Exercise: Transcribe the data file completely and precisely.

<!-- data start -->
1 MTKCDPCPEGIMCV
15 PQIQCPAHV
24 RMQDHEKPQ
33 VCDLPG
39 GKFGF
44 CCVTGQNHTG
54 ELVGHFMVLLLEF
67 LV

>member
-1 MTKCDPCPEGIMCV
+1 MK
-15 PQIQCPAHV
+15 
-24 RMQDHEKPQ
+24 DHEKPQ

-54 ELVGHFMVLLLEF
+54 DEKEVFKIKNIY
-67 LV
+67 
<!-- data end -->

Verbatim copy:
1 MTKCDPCPEGIMCV
15 PQIQCPAHV
24 RMQDHEKPQ
33 VCDLPG
39 GKFGF
44 CCVTGQNHTG
54 ELVGHFMVLLLEF
67 LV

>member
-1 MTKCDPCPEGIMCV
+1 MK
-15 PQIQCPAHV
+15 
-24 RMQDHEKPQ
+24 DHEKPQ

-54 ELVGHFMVLLLEF
+54 DEKEVFKIKNIY
-67 LV
+67 